18 Dec My Mum’s Jollof RicePrint
My Mum’s Jollof Rice
A message from my mum: “Jollof rice is a typical west African dish served daily in homes. It is also used during celebrations such as birthdays, baby naming ceremonies, weddings and festive periods like Christmas. Growing up in Lagos, Nigeria, this is how we made ours. We always used DeRica tomato paste. And as for the rice, we’ve always preferred using basmati.”
- Prep Time: 10 minutes
- Total Time: 1 hour
- Yield: 8 1x
For the base:
- 1 large red bell pepper, cut into small pieces
- 2 medium vine tomatoes, cut into small pieces
- 1 red onion, quartered
- 2 red scotch bonnet chillies, quartered
- 3 garlic cloves, smashed
- 25g fresh ginger, peeled and roughly chopped
- 100ml water
For the rice:
- 150ml vegetable oil
- 1 red onion, finely chopped
- 150g double concentrated tomato purée (we use DeRica)
- 1 tbsp curry powder
- 2 tsp dried thyme
- 3 chicken stock cubes
- 2 dried bay leaves
- 600ml water
- 600g white basmati rice
- Place the base ingredients in a blender and blitz until smooth.
- Heat the vegetable oil in a large Dutch oven set over a medium heat. Add the onion and cook, stirring occasionally, for 3 minutes, then add the tomato purée and cook, stirring frequently, until it begins to darken, 3 to 5 minutes.
- Pour in the blended base, stir to combine and bring to a simmer. Reduce the heat to medium-low and partially cover the pot with the lid – it will splatter! Cook, stirring occasionally, until the sauce is reduced by about a third of its original volume and the oil begins to separate from the sauce, 12 to 15 minutes.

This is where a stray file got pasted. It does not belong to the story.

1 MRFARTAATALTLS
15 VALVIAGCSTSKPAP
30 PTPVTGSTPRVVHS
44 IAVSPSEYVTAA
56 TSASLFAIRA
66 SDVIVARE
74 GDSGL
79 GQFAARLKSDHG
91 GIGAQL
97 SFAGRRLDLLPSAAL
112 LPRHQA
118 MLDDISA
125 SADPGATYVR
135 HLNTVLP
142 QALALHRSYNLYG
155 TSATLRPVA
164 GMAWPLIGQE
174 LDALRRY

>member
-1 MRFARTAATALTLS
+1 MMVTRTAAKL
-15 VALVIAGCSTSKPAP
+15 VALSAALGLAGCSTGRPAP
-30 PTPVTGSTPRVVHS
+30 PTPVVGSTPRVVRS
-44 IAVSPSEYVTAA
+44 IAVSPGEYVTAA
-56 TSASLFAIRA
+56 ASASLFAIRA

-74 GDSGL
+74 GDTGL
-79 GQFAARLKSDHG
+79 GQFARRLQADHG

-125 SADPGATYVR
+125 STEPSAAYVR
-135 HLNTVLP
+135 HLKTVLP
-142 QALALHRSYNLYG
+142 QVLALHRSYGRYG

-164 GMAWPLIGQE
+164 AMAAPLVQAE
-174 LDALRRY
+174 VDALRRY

- Stir in the curry powder, thyme, stock cubes, bay leaves and water. Season generously with salt and pepper, to taste, then cover and bring to a boil over medium-high heat.
- Meanwhile, rinse the rice thoroughly with cold water until the water runs clean, then drain. Add the rice to the sauce and stir to combine. As soon as it comes to a boil, reduce the heat to low, cover the pot and cook for 25 minutes.
- By this point, the rice should have absorbed all the liquid and be cooked through. Remove the bay leaves, give the rice a stir and you’re ready to serve, preferably with grilled chicken and fried plantain.
- For a milder jollof, use 1 scotch bonnet. If you’re a bona fide spice king/queen, feel free to use 3 or 4.
- Jollof rice is a little tricky to master. After the 25 minutes of cooking time, if the rice is sauce-logged, take the lid off the pot to cook off any excess moisture. If the rice is dry and/or undercooked, stir in 100 ml to 200 ml water, cover and continue to steam over low heat.